AS a super typhoon pummeled Japan on Saturday, causing death and destruction, several Malaysian football coaches were caught in the middle of it.
It was one of the most frightening days of their lives for UKM FC coach Sulaiman Hussin, Dollah Salleh, Mehmet Durakovic, K. Devan, Irfan Bakti and Zainal Abidin Hassan who were in Japan for two weeks to attend an Asian Football Confederation (AFC) coaching course.
Following the completion of their course, the coaches stayed at a hotel in Niigata, Japan, on Saturday before boarding their return flight to Kuala Lumpur yesterday.
On Saturday, Typhoon Hagibis, the strongest storm to hit Japan in six decades, slammed into the country’s main island of Honshu, triggering landslides and flooding.
Sulaiman described the experience of staying in his hotel room, when the storm hit Niigata, as frightening.
Amid the terrifying typhoon, the 42-year-old Sulaiman’s mind was not only on his safety but also on the return leg (Saturday) of the Challenge Cup final between his team and Johor Darul Ta’zim II (JDT II) at KLFA Stadium in Cheras.
Although UKM managed to overturn the first leg deficit for a 1-1 aggregate draw, JDT II won 6-5 on penalties for the Challenge Cup crown.
“I feared for my life. Everyone was scared, but we kept calm and were instructed to remain indoors as the hotel locked all exit points. The typhoon hit Niigata between 4pm and midnight... it was really scary,” said Sulaiman when contacted via WhatsApp in Niigata yesterday.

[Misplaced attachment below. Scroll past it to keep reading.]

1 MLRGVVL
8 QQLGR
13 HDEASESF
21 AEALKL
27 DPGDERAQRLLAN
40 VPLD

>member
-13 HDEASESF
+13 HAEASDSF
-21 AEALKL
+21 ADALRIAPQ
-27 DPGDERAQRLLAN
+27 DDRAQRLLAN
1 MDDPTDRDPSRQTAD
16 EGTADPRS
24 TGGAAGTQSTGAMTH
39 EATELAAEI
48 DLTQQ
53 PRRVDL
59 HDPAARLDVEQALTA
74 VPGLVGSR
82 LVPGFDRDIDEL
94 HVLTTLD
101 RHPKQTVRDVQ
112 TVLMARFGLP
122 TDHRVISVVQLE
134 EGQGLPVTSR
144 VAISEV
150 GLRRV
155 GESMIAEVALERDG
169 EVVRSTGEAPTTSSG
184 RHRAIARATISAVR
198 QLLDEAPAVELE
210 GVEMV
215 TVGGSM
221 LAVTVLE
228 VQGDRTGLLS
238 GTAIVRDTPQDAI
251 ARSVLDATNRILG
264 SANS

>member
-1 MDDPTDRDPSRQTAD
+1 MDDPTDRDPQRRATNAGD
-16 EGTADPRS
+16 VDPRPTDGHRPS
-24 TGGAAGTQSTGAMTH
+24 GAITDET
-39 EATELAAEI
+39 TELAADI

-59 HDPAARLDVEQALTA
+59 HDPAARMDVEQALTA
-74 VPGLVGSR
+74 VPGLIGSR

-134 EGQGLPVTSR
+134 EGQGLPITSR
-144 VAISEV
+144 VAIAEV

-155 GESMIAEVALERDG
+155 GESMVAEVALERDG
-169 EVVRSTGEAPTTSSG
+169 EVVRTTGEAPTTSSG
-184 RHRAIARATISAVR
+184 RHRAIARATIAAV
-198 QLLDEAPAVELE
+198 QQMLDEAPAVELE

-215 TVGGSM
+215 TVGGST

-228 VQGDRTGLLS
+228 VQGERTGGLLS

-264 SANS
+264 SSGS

“It was my first close encounter with a typhoon, and I hope I would never experience it again. Everyone is okay but of course, we are still feeling the effects of the typhoon.”
Asked whether he watched the Challenge Cup final on the Internet, Sulaiman said: “Yes, luckily, the Internet was fine.
“I watched the match on my laptop with Dollah, Zainal and Irfan in my room. However, we were also thinking about our safety as the match started.
“I communicated with my assistant coaches (Juzaili Samion, Rezal Zambery Yahya and Yusrizal Yusoff) at half-time and spoke about strategies.
“The changes did work as UKM scored a goal to take the tie into extra-time,” said Sulaiman, who played as a midfielder for Kuala Lumpur between 1993-98.
On UKM’s loss to JDT II in the Challenge Cup final, Sulaiman said he was nevertheless proud of his team.
“We had a slow start to our Premier League season as I was trying out new tactics. However, we picked up after 14 matches into the league and it worked.
“The team earned crucial wins and avoided being relegated. Overall, I am happy that we managed to finish runners-up in the Challenge Cup although we came close to winning it.
“We are a small club and some of our core players are undergraduates, so reaching this far in the tournament for a second straight season is a great effort.”
Among the players who are UKM undergraduates and former students are captain Asnan Ahmad, Wan Afiq Wan Kasbi, Saiful Hasnol, Aliff Jamaluddin, Abdul Gafur Samsudin, Izzat Ikmal Azpawi, Zarul Aidiel Aziz, Hafiz Zalani, Fitri Zaim, Faiz Hanif Adnan, Azri Zulkiflee, Arip Amiruddin, Akmal Zahir and Wan Faiz Wan Sulaiman.
Sulaiman brushed off talk that UKM are withdrawing from the M-League next season.
“UKM will definitely play next season. Our management will work hard to look for sponsors. The players are eager to don UKM colours again next season.
“My contract ends next month. I have received a few offers, but my heart says that I should continue working with UKM.
“It all depends on whether the management still need my services. I also have to see what are UKM’s plans for the new season,” Sulaiman added.